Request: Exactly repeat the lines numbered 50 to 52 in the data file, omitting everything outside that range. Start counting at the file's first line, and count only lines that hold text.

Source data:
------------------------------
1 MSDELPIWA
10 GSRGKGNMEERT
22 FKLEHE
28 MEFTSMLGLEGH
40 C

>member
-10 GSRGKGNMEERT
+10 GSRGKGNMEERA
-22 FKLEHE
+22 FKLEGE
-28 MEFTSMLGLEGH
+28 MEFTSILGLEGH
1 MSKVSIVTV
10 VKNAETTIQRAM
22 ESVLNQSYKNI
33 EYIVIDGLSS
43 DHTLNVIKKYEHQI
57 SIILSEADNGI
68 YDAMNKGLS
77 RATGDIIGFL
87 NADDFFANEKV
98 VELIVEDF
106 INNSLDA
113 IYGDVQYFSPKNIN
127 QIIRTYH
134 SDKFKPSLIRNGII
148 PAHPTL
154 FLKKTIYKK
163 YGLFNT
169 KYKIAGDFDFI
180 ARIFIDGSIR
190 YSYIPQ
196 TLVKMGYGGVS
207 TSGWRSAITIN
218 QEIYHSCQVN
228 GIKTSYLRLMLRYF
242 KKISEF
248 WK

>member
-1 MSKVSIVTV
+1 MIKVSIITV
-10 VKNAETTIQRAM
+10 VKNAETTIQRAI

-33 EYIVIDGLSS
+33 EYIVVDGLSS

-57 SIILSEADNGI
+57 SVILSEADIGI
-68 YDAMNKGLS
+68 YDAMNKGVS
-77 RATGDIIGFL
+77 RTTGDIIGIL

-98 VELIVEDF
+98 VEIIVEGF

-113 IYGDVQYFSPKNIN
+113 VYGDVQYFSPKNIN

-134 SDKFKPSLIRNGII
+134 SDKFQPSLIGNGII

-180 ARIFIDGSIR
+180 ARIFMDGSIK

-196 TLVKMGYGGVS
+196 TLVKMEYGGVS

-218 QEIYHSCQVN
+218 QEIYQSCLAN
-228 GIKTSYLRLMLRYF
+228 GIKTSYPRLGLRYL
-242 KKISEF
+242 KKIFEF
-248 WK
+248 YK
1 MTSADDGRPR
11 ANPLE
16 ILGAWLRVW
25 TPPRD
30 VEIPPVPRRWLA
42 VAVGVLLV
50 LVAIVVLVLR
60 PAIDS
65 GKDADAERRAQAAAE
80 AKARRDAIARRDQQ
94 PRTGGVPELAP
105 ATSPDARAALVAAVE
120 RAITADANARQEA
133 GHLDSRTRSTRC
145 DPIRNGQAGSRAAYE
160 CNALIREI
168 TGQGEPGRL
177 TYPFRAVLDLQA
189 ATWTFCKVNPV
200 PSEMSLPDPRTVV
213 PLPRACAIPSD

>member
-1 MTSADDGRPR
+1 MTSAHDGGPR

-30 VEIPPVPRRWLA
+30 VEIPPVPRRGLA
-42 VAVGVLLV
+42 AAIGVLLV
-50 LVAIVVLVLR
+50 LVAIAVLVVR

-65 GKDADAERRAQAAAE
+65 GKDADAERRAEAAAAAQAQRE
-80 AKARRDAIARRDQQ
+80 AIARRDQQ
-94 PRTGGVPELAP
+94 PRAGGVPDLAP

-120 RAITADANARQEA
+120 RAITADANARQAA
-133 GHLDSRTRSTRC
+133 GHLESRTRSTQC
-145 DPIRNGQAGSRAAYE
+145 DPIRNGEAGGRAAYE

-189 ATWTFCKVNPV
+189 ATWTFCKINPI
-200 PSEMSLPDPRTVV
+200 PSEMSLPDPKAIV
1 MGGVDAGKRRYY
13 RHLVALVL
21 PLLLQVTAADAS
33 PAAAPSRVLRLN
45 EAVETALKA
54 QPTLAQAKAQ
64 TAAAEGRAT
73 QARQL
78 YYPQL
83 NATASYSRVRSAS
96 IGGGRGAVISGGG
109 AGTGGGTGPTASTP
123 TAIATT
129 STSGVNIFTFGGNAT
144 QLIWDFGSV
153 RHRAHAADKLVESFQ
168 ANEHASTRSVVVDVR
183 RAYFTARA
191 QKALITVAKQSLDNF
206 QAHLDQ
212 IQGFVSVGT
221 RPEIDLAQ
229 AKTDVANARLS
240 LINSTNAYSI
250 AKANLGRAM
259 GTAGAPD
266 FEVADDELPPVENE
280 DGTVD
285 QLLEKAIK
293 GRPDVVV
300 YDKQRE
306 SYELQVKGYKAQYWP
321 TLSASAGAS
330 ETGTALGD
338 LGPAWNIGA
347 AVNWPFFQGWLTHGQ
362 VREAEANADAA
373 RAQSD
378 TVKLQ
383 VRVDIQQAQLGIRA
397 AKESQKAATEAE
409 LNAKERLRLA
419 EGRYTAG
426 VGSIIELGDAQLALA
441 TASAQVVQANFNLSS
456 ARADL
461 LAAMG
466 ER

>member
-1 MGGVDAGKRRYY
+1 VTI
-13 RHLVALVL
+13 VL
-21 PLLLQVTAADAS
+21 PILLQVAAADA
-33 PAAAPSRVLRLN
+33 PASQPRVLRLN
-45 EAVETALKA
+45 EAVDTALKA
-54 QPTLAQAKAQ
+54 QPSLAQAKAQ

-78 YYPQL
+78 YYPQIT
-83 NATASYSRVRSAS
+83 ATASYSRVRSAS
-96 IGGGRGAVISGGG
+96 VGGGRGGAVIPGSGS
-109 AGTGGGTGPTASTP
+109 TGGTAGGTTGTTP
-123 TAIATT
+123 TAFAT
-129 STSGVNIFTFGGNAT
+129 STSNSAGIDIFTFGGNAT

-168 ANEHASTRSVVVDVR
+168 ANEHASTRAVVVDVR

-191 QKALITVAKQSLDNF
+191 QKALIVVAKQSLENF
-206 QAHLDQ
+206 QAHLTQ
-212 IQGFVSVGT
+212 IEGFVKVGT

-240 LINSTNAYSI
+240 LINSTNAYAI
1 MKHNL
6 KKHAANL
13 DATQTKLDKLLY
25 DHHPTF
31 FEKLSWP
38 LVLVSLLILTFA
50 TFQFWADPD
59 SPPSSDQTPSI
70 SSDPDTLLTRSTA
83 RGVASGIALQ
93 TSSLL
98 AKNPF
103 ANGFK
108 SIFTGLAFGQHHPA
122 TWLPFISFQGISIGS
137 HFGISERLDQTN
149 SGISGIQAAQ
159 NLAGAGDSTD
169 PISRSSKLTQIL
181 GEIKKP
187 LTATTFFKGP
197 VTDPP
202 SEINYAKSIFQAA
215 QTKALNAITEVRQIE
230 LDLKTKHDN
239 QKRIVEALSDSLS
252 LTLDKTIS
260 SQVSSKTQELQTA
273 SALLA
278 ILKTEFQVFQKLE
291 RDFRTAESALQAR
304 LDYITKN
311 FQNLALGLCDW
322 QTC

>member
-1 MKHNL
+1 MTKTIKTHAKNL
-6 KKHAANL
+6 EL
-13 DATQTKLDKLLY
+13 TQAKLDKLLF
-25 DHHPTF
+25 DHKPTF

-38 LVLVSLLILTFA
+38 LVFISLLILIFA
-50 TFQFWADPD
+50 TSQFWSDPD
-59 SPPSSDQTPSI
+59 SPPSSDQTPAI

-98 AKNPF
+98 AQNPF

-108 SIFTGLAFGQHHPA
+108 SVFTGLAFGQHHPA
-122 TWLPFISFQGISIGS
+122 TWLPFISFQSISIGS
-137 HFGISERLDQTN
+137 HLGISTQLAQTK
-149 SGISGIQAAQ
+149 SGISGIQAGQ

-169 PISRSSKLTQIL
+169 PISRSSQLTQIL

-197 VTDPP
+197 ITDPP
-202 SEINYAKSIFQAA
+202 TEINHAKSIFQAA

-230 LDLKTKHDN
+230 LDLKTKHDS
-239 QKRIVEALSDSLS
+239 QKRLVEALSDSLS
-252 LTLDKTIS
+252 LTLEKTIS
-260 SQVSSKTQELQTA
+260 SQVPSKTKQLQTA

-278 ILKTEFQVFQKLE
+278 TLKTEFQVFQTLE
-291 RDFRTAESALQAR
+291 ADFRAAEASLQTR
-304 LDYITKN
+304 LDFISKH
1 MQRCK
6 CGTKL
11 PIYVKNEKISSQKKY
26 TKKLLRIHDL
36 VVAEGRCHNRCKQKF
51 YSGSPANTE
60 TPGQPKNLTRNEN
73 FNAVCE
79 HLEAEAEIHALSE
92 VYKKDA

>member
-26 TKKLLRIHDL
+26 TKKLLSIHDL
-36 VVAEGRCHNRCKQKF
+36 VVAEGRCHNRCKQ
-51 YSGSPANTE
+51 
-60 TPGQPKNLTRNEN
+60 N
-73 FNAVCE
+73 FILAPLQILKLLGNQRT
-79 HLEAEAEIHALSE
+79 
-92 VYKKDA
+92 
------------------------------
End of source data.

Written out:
-77 RATGDIIGFL
+77 RTTGDIIGIL

-98 VELIVEDF